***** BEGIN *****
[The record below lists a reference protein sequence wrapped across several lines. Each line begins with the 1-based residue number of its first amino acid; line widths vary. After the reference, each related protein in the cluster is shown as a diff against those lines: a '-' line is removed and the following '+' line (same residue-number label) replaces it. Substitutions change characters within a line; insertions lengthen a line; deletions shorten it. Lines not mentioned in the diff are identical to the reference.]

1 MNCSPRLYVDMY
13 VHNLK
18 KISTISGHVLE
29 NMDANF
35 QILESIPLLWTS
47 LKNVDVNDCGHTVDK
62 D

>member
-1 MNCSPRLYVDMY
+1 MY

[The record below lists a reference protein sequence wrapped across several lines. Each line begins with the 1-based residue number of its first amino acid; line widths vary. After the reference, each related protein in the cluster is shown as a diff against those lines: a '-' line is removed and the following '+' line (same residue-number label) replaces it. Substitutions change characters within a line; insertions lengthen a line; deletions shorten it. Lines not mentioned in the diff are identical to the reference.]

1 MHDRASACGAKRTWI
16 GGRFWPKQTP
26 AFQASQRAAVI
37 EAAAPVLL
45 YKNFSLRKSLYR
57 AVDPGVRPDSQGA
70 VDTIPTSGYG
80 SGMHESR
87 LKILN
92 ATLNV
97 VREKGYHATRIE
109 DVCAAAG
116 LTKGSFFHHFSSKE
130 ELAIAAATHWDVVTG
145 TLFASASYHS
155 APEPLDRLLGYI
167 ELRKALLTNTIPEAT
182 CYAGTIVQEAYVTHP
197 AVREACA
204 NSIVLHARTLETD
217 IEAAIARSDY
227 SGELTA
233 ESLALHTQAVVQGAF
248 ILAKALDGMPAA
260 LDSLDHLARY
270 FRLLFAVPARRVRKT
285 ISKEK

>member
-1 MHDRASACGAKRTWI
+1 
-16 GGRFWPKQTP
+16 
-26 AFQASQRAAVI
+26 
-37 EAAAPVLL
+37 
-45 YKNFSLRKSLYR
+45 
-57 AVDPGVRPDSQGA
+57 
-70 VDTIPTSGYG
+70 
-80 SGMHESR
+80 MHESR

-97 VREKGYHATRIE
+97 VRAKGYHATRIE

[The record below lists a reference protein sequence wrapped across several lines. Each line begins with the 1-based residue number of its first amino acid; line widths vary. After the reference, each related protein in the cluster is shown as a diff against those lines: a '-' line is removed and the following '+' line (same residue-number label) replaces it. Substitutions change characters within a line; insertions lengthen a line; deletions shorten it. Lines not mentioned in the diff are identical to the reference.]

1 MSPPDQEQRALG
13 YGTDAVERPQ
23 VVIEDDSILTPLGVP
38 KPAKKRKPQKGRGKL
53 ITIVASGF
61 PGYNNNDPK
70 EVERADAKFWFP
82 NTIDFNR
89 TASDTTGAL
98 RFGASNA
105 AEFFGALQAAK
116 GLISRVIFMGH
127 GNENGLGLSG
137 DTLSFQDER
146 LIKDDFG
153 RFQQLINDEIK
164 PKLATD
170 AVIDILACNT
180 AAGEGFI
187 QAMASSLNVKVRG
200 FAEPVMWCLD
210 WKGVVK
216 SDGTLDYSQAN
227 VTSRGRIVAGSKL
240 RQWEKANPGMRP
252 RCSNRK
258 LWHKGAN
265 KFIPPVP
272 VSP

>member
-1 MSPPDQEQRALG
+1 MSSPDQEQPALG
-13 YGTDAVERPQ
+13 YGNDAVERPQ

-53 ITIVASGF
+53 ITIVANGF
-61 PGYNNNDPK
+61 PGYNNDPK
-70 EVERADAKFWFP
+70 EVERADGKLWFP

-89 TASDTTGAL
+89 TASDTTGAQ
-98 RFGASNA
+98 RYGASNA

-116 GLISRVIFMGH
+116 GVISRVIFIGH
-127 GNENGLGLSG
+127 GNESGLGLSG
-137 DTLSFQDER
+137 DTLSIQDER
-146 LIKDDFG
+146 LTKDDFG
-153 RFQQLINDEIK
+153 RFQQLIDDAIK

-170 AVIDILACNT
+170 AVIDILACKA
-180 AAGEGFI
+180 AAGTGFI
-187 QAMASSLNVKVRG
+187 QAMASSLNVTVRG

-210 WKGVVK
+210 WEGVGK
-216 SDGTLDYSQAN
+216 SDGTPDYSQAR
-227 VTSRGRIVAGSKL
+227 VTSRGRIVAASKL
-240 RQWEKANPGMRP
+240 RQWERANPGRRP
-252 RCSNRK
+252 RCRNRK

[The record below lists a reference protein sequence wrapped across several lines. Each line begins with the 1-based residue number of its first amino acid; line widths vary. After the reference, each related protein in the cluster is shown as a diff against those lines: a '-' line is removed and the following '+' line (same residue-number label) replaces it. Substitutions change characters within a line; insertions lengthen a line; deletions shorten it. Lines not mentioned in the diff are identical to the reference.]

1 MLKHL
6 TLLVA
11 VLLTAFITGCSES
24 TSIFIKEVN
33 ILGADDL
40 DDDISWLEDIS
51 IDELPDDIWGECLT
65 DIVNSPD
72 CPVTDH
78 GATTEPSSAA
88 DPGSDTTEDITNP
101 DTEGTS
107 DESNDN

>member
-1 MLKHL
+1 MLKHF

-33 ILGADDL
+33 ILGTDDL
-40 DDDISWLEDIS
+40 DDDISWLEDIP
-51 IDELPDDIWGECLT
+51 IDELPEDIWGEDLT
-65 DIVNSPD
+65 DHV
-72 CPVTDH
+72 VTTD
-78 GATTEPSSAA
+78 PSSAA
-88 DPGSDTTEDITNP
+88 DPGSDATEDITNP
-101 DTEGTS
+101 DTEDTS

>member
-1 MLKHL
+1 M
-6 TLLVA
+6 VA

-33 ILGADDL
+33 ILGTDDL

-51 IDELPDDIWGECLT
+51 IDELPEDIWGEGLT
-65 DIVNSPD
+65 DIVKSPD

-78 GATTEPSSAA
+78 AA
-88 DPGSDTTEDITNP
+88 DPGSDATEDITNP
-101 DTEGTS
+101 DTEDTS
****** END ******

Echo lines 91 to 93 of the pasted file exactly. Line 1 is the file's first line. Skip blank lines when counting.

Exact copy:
+1 MSSPDQEQPALG
-13 YGTDAVERPQ
+13 YGNDAVERPQ